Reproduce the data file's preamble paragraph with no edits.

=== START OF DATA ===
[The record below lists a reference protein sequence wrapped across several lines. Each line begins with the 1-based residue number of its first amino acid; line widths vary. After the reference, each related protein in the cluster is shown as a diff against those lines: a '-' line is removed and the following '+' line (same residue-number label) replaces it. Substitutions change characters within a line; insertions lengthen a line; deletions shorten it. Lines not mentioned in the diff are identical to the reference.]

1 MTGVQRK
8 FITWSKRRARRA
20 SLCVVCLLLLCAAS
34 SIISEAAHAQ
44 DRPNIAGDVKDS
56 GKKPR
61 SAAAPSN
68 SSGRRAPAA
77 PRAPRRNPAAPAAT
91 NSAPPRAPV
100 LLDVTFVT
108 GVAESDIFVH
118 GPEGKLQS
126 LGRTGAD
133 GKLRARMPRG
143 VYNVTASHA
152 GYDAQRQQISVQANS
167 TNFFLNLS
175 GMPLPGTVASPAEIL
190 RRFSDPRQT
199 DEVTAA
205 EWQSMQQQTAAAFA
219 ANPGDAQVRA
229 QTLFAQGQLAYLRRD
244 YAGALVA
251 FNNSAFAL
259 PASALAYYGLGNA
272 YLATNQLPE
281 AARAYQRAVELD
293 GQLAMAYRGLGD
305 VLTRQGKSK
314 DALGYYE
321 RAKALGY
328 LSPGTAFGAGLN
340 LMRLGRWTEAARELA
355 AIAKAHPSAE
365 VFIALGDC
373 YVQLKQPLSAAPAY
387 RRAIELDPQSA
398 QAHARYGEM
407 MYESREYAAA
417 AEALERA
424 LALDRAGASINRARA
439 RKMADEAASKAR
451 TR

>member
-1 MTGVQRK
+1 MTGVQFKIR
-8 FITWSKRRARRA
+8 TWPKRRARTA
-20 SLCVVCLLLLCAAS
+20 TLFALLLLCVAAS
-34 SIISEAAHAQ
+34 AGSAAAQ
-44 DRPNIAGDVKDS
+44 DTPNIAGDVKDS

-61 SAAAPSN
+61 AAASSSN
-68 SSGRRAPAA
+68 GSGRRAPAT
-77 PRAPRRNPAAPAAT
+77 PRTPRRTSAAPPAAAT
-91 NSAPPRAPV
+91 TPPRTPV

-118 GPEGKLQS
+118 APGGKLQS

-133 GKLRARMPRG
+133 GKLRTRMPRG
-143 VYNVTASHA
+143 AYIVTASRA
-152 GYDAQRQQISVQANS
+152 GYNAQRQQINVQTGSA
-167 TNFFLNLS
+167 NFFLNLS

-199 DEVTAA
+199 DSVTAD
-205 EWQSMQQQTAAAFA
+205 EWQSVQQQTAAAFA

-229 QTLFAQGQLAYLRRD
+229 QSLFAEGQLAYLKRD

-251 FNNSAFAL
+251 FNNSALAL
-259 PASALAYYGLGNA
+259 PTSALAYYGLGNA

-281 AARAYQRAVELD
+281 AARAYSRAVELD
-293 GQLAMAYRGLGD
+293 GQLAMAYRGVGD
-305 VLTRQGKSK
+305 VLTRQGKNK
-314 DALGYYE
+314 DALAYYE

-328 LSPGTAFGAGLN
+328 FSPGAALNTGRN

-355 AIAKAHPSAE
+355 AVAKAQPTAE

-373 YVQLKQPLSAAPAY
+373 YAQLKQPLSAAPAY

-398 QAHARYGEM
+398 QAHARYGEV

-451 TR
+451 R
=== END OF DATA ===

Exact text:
[The record below lists a reference protein sequence wrapped across several lines. Each line begins with the 1-based residue number of its first amino acid; line widths vary. After the reference, each related protein in the cluster is shown as a diff against those lines: a '-' line is removed and the following '+' line (same residue-number label) replaces it. Substitutions change characters within a line; insertions lengthen a line; deletions shorten it. Lines not mentioned in the diff are identical to the reference.]